The final challenge we discussed – which impacts all startups – is keeping the business focused on the product pipelines. In effect channelling the enthusiasm within the business. The GFC plays are role here too according to Castellano. Keeping an enthused entrepreneurial team focused on products that can make an immediate impact. Their hope is that they can do this faster and more nimbly than the larger companies.
I agree with these strategies but the main downside is that it places an involved (and complicated) biz dev obligation on TripSay. From my rules for content companies – this will take time. They will need great sales people and patience (read financial backing).
The last part that interested me was when asked about competitors he mentioned that the only other major player in the same space as TripSay is Travbuddy. I do not yet have my head around the distinctions between (or if there are distinctions between) the different travel content, review, planning, community etc sites. This came up in a comment in recent Tripwolf fund raising post. There clearly is some sort of categorisation between these sites but I have not figured it out yet. It is important to have categorisation because that helps with the development of competitor fighting and customer acquiring strategies. But done badly, categorisation can lead to the wrong focus – witness the distortions in parts of the online hotel sector in creating distinctions between last minute, full service, retail model, merchant model,etc when all consumers care about is booking a room. What do you think?
Thursday, February 5, 2009
Quick post, as I am running around today
Meta-search behemoth Kayak.com (poised to hit a billion searches in Q1 09) has announced that it is adding hotel review meta-search to its engine (care of HotelMarketing). Two interesting points caught my mind here:
1. Uptake.com (nee Kango) came to this model first and has raised money and profile to go after it. But Kayak clearly has traffic to burn; and
2. I interviewed Kayak's VP Communications Kellie Pelletier back in Jan last year after thier acqusition of Sidestep. At the time Sidestep had a lot of content assets (such as the now dead TripUp). Kellie made it clear to me that Kayak was not looking to pursue a content based strategy - rather would rely on their engineering lead to beat the OTAs and "regular" search companies. I am trying to decide if this move into meta-searching content is a change in strategy or not. On the one hand it is embracing content but on the other it is using engineering to collate and organise someone else's existing content.
Need to think about his more but Uptake - watch you back!
Wednesday, February 4, 2009
Other vacation rental business owned by HomeAway include:
- FeWo-direkt.de; and
Tuesday, February 3, 2009
Last week Qantas announced a new $10 million customer service training centre. This peaked my interest as I have regularly commented that Qantas appears to have a culture of process rather than service. I wrote to the media contact at Qantas (bottom of the press release) and asked if they would be interested in giving me a briefing on the new facility. That was last Friday. As of today - Wednesday - no reply.
Now it is possible that they think I am so negative on Qantas that it is not worth giving me a briefing. But that would be an unfair assessment of the BOOT. While there are plenty of critical comments on the blog about Qantas - especially on the glitches/failures on of the in flight entertainement system - I also have positive comments such as my post "In defence of Qantas" and have rated Qantas as number 5 on my list of top 5 airlines. But even so, surely they would want to talk to any commentator - especially negative ones- about service improvements. The other possibility is that that the Qantas media/PR team simply do not reply to bloggers. If that is true, then they have their heads in the old media sand. There are so many examples of social media impacting on Qantas as a brand. My blog is the number two hit in Google (on my results) for "Qantas VOD". Message board and info-blog FrequentFlyer.com.au is the number two in Google for "QFF" (the shorthand for Qantas Frequent Flyer). Twitter is awash with commentary about Qantas etc etc etc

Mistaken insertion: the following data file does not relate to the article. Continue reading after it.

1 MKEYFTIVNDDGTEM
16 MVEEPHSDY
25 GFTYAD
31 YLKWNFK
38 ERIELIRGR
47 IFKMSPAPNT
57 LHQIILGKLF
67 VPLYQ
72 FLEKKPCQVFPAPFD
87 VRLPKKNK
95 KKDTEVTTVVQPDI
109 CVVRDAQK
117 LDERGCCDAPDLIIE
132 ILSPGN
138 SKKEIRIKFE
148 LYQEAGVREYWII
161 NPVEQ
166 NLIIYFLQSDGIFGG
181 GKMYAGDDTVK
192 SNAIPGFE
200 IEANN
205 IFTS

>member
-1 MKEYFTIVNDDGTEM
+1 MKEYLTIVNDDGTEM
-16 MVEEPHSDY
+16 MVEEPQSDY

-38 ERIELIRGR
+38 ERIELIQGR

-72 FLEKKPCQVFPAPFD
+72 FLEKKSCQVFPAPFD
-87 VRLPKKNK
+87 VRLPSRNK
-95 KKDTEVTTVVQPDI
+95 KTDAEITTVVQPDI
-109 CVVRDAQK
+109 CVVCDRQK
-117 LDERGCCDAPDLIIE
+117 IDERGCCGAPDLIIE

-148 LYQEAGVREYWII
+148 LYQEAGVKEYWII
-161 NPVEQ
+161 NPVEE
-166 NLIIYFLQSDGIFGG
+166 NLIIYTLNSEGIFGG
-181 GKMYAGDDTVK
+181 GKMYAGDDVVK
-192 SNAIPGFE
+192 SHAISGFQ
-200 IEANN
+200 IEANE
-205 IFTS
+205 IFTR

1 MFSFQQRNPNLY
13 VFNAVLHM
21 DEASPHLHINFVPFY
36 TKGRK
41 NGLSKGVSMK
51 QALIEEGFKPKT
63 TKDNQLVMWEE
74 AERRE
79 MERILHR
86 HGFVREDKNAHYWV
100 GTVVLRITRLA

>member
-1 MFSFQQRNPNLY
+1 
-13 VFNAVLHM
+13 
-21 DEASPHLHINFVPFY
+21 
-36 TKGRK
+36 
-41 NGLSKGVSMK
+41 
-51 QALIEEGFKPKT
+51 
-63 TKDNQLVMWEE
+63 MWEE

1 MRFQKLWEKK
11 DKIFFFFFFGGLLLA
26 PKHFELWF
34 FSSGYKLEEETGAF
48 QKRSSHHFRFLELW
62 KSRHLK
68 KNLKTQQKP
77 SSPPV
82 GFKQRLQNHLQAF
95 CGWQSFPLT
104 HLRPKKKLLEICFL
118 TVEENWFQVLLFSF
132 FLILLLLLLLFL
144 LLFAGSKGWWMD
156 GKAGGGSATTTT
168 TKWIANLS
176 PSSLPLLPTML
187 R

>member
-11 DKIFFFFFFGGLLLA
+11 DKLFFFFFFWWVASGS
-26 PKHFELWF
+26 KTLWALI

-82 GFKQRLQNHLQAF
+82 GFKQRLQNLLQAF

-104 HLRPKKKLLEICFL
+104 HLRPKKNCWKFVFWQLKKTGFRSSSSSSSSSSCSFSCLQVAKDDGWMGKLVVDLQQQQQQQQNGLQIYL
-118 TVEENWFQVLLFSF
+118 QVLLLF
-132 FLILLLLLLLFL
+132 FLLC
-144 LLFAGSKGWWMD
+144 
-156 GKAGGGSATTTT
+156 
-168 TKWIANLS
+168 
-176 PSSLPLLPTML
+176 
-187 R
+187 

I hope the real answer is that they just haven't gotten round to writing back yet. If so, Qantas - if you're listening - email me.
Monday, February 2, 2009
I get the video review space. I can see clearly how consumer conversion will increase based on better hotel descriptions and videos. What is not settled in my mind is how to do the perfect Video. Clearly consumers have short attention spans. We know that the length of the average video viewed online is less than a few minutes. We also know that consumers are looking mroe and more for content from actual guests/users/
There is thus a huge challenge in getting the right balance between supplying video but making it short, sharp, relevant and real.
At PhoCusWright in LA a Video back-end provider/production company TripTelevision (CEO Kulin Strimbu) waxed lyrically about their auto clip technology that takes short sections from a long vidoe and auto-compiles it into a 30 sec spot. So that in 30 seconds you can see a bit of the lobby, room, pool, restaurant etc. A click on the video at any time will take you to the longer version video devoted to that particular part of the hotel. TVTrip has approached with a sliding channel approach where options on which part of the hotel you want to look at are provided as different channels to select from.
Video is here to stay but these layout options need further work. TVTrip now have millions of dollars to spend on working it out (and keeping up with increasing broadband costs). Congratulations to CEO Marc Ruff and team.